Jul 28, 2015
Juju marked it as to-read
Jul 28, 2015
S. M.
S. M. is currently reading it
Jul 22, 2015
Katie marked it as to-read
Jul 20, 2015
S.K Wright
S.K Wright marked it as to-read
Jul 20, 2015
Aino marked it as to-read
Jul 16, 2015
Sara G
Sara G marked it as to-read
Jun 29, 2015
Kate marked it as to-read
Jun 29, 2015
Wayne marked it as to-read
Jun 19, 2015
Austin Hill
Austin Hill marked it as to-read
Jun 16, 2015
Susan marked it as to-read
May 20, 2015
Nathan marked it as to-read
May 09, 2015
Bibiana marked it as to-read
May 07, 2015
« previous 1 3 4 5 6 7 8 9 15 16 next »
There are no discussion topics on this book yet. Be the first to start one »
  • British Folk Tales and Legends: A Sampler
  • The Book of Jim
  • Colors in the Dreamweaver's Loom
  • Dwarfs (The Enchanted World Series)
  • Enchanted Forest Chronicles: Talking to Dragons, Patricia Wrede, Calling on Dragons, Dealing With Dragons
  • Three-Fisted Tales of "Bob"
  • Crawlers
  • Full Moon City
  • Hellboy: The Bones of Giants
  • Peter Pan: Crochet (Peter Pan, #5)
  • The Year's Best Science Fiction: Thirty-First Annual Collection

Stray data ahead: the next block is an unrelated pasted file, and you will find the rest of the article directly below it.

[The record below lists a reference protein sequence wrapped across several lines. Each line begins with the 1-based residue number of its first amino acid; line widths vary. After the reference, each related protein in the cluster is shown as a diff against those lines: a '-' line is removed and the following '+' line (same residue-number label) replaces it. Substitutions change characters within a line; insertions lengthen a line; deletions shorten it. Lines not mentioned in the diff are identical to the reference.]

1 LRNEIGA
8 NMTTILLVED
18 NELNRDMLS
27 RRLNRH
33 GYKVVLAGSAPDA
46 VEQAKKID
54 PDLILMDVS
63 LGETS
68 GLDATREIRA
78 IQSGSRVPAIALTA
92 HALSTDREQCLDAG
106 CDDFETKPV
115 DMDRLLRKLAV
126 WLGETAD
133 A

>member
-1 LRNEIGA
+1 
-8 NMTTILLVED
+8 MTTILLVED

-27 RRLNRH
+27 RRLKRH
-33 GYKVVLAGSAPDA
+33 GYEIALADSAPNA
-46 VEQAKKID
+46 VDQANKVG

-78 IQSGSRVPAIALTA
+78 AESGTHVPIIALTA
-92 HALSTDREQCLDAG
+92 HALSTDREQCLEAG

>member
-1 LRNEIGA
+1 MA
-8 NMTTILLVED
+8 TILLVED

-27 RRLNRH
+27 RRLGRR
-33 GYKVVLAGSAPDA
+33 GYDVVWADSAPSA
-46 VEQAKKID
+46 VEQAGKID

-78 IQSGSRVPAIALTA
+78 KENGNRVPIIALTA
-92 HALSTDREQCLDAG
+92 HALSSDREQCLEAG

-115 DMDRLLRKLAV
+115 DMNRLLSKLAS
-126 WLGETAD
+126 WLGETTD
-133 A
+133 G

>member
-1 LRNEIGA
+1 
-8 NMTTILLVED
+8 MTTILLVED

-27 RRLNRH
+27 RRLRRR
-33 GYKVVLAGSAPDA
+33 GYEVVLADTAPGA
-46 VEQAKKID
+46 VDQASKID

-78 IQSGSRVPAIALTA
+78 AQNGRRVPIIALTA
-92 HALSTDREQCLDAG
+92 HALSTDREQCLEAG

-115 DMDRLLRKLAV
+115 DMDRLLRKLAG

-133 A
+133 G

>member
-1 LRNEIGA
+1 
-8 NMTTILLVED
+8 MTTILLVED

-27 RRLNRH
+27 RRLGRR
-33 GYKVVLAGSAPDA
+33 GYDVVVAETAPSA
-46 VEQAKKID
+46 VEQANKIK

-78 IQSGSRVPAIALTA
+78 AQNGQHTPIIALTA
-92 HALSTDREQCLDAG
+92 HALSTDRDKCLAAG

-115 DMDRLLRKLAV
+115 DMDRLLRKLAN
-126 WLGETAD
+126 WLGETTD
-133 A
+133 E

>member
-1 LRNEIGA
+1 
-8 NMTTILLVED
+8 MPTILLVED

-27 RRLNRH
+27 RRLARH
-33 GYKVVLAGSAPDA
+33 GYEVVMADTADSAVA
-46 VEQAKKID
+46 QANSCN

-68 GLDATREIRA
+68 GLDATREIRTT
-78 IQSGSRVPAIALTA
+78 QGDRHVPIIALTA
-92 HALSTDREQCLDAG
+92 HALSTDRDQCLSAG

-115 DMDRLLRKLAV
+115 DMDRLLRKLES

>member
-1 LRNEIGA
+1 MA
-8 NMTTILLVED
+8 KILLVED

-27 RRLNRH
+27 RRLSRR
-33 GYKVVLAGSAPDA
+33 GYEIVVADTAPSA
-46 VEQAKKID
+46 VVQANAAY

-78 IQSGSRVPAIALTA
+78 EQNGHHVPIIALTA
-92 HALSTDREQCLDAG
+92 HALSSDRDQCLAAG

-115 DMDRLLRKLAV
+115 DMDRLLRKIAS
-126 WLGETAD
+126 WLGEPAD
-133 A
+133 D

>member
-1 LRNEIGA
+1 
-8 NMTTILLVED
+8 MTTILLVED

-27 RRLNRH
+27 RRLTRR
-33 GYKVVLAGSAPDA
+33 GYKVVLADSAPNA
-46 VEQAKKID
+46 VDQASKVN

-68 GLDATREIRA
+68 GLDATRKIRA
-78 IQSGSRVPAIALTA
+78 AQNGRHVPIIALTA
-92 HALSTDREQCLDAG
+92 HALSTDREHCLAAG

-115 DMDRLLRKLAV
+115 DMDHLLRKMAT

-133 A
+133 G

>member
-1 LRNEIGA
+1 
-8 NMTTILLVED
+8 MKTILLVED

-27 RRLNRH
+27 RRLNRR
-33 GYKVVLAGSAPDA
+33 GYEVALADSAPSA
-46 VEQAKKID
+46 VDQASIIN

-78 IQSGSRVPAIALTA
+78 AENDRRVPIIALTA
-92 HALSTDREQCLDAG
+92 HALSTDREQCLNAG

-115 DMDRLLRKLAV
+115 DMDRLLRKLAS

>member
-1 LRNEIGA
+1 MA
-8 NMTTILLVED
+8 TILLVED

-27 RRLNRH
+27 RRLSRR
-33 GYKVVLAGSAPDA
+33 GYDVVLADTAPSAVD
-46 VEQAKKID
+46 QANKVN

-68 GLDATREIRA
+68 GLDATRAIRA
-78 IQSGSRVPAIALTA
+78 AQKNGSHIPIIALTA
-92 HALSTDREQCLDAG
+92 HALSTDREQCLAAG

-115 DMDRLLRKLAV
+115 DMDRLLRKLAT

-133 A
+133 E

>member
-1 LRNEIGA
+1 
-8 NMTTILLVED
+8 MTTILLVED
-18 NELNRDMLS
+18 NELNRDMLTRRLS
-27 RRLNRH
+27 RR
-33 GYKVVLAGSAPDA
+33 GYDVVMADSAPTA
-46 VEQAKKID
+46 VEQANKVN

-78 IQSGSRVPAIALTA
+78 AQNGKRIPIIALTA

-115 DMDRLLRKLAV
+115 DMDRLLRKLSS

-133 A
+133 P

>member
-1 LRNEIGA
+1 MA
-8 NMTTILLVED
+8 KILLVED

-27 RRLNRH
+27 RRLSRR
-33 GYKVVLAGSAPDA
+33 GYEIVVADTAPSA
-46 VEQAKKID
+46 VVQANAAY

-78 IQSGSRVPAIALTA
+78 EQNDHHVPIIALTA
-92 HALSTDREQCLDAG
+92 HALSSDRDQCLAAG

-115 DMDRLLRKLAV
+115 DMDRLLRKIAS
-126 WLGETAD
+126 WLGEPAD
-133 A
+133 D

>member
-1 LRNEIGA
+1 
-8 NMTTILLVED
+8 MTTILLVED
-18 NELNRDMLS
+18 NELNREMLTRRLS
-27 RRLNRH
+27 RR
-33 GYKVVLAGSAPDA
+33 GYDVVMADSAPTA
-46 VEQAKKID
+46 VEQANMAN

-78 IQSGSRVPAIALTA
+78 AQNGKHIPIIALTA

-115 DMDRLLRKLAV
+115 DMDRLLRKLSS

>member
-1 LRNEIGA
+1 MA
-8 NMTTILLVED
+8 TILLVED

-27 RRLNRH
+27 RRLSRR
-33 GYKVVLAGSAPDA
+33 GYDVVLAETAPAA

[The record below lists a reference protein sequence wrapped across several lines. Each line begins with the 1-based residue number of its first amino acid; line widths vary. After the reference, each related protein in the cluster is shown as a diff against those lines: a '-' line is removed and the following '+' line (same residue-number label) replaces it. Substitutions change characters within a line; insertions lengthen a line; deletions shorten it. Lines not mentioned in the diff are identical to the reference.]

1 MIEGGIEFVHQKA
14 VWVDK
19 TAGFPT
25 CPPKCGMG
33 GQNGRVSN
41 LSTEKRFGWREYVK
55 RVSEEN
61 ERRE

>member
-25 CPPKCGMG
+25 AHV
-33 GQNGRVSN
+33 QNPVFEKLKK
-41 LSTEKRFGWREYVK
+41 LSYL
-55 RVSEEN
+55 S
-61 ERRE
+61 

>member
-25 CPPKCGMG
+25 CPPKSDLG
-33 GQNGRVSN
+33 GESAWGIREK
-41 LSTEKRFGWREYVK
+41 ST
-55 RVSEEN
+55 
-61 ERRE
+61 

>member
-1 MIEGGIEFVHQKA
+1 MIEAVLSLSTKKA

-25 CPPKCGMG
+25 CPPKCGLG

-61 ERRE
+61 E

• The Winter Child
  • British Goblins: Welsh Folk Lore, Fairy Mythology, Legends and Traditions (1881)
  • Cuchulain of Muirthemne: The Story of the Men of the Red Branch of Ulster
  • A Fistful of Fig Newtons
  • Tomorrow Stories, Vol. 2
  • The Dark Worlds of H.P. Lovecraft, Vol 1
  • Skin Folk
Librarian Note: There is more than one author in the GoodReads database with this name. See this thread for more information.

Adams was born in Newbury, Berkshire. From 1933 until 1938 he was educated at Bradfield College. In 1938 he went up to Worcester College, Oxford to read Modern History. On 3 September 1939 Neville Chamberlain announced that the United Kingdom was at war with Germany. In 194
More about Richard Adams...
Watership Down Tales from Watership Down The Plague Dogs Shardik (Beklan Empire #1) Maia (Beklan Empire #2)

Share This Book